The Eagles Sue Real Life ‘Hotel California’ For Trademark Infringement: What Is The Classic 1976 Song About?

Hotel California is a song by The Eagles

The Eagles are not happy with a Mexican hotel that shares the name of the band’s most famous song. A report from Reuters reveals that the surviving Eagles members have filed a filed a lawsuit in a U.S. District Court against the Todos Santos hotel in Baja California Sur, Mexico. The Eagles claim the owners market the 11-room property as the “Hotel California” without their permission.

Way before the Eagles released the hit song “Hotel California,” the Todos Santos hotel opened as the Hotel California in 1950. But the hotel went through a number of name changes until the current owners, John and Debbie Stewart, restored the name in 2001, according to Ultimate Classic Rock. The Eagles No. 1 hit was released in 1976 and appeared on the album of the same name.

Since 2001, the Mexican hotel has been marketed as if to suggest The Eagles are connected to it. UCR reports that the hotel owners “actively encourage” guests to believe the hotel is associated with the Eagles. Eagles songs are played over the hotel’s sound system and t-shirts that describe the hotel as “legendary” are sold in the gift shop.

The complaint against Hotel California reads: “Defendants lead U.S. consumers to believe that the Todos Santos Hotel is associated with the Eagles and, among other things, served as the inspiration for the lyrics in ‘Hotel California,’ which is false…Hotel California is arguably the band’s most popular song and in many ways embodies the very essence of the band itself. The song continues to be hugely popular, and the song’s name has become synonymous with the band.”

The lawsuit filed in Los Angeles federal court seeks damages and a halt to any infringement.

“Hotel California” won the 1977 Grammy award for record of the year, but the Eagles no-showed the ceremony on Feb. 23. 1978, so host Andy Williams delivered an awkward acceptance speech on the band’s behalf.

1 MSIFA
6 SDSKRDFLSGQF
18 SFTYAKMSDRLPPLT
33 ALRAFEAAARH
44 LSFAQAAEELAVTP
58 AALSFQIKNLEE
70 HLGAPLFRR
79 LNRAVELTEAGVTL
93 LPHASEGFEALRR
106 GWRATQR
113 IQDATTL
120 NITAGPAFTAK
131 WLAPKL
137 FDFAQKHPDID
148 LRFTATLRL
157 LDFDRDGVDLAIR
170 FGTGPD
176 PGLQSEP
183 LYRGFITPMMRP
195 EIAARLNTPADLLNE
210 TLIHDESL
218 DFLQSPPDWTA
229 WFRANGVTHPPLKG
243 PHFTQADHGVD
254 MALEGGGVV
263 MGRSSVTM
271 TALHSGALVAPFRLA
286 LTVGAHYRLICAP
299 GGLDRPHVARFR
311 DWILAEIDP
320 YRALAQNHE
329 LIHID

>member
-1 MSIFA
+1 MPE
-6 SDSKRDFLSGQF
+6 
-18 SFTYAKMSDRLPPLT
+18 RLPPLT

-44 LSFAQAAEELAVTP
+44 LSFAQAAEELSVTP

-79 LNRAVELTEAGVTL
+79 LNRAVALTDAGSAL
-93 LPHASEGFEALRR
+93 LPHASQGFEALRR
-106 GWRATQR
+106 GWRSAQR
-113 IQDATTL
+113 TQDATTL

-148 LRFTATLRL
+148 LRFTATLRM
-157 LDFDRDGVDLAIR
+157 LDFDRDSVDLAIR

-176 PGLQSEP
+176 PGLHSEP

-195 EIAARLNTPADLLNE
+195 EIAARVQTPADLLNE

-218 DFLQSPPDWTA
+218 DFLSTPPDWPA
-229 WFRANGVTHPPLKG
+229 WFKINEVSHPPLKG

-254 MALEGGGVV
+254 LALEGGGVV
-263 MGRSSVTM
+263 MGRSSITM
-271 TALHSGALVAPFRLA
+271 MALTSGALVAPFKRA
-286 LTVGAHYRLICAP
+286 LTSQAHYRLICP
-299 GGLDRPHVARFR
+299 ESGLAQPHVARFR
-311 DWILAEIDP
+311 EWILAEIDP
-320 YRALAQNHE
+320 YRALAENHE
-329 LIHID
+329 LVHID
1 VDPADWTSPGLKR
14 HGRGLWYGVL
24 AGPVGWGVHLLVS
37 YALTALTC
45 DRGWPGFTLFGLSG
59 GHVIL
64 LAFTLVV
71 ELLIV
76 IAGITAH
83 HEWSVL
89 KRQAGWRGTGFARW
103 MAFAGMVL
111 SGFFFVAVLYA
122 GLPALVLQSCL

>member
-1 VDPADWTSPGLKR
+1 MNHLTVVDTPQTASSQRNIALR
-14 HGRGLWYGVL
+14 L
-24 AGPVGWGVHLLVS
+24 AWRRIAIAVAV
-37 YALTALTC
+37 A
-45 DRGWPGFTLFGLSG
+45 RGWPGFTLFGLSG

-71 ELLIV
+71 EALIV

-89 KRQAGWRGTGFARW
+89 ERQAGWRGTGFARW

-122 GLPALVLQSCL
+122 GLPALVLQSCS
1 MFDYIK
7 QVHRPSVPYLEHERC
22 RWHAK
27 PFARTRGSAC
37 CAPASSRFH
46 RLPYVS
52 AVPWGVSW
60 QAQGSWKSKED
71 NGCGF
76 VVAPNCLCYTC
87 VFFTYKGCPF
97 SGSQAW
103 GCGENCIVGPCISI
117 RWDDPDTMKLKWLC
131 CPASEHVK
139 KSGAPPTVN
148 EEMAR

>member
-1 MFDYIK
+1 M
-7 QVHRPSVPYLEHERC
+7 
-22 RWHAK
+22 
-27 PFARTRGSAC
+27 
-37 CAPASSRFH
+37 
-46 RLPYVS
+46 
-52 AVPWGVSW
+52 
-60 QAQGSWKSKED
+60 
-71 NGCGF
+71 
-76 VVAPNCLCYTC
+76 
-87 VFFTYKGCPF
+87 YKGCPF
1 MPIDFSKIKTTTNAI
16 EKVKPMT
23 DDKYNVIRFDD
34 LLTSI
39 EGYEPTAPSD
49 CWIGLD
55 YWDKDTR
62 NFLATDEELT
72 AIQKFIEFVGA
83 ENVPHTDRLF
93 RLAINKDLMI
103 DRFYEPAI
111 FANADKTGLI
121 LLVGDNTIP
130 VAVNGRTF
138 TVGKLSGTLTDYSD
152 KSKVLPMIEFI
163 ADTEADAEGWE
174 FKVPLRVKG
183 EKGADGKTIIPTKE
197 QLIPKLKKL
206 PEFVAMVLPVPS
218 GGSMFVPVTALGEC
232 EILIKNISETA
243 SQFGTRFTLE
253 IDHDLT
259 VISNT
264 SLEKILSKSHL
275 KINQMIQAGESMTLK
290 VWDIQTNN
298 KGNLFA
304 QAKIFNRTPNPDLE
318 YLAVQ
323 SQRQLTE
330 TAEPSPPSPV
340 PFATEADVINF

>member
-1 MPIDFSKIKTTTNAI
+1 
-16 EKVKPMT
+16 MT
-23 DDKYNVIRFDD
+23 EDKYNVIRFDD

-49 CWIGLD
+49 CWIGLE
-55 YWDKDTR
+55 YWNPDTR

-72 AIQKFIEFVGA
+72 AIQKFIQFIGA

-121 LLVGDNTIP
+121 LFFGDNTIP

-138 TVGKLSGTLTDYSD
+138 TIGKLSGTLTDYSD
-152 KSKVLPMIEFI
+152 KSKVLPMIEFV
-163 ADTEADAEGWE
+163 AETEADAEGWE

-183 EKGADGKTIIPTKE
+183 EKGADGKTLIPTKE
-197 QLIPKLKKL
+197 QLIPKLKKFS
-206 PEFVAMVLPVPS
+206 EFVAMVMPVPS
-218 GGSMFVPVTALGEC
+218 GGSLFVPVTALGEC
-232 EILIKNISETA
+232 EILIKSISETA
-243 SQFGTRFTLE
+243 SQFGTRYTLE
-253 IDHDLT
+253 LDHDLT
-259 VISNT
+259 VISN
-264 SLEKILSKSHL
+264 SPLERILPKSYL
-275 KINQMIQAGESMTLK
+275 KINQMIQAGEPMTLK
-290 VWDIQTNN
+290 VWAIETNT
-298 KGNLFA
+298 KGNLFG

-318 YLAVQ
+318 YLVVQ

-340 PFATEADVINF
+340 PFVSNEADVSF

The song “Hotel California” is known for its long guitar solo featuring Don Felder and Joe Walsh, but fans have long wondered what the lyrics, sung by Don Henley, are about. While the famous Beverly Hills Hotel graces the album’s cover, the bandmates have maintained that the song is not about an actual hotel.

In an interview with CBS News, Eagles founder Don Henley said the song isn’t even about California.

“I always say, it’s a journey from innocence to experience,” Henley told 60 Minutes. “It’s not really about California; it’s about America. It’s about the dark underbelly of the American dream. It’s about excess, it’s about narcissism. It’s about the music business. It’s about a lot of different…. It can have a million interpretations.”

Indeed, Eagles fans have been trying to figure out the song’s meaning for decades, with some thinking it’s about a mental institution or a drug trip. Henley told Rolling Stone the song, which had a working title of “Mexican Reggae,”was conceived after his bandmate Don Felder submitted a cassette tape containing about half a dozen different pieces of music.

“None of them moved me until I got to that one,” the Eagles singer said. “I think I was driving down Benedict Canyon Drive at night, or maybe even North Crescent Drive (adjacent to the Beverly Hills Hotel) the first time I heard the piece, and I remember thinking, ‘This has potential; I think we can make something interesting out of this.'”

But Felder told Music Radar he didn’t think “Hotel California” would even get radio airplay.

“In the ’70s, everything had to be three, three and a half minutes long,” the rocker said. “The intro had to be under 30 seconds, so the disc jockeys didn’t talk too long before the singing started. It either had to be a rock ‘n’ roll danceable song or a drippy ballad.”

The song went on to reach No. 1 on Billboard’s Hot 100 in May 1977 and is a permanent staple on Best Classic Rock Songs list.

“I’ve never been so delighted to have been wrong in my whole life,” Felder said.

[Featured Image by Larry Busacca/Getty Images for NARAS]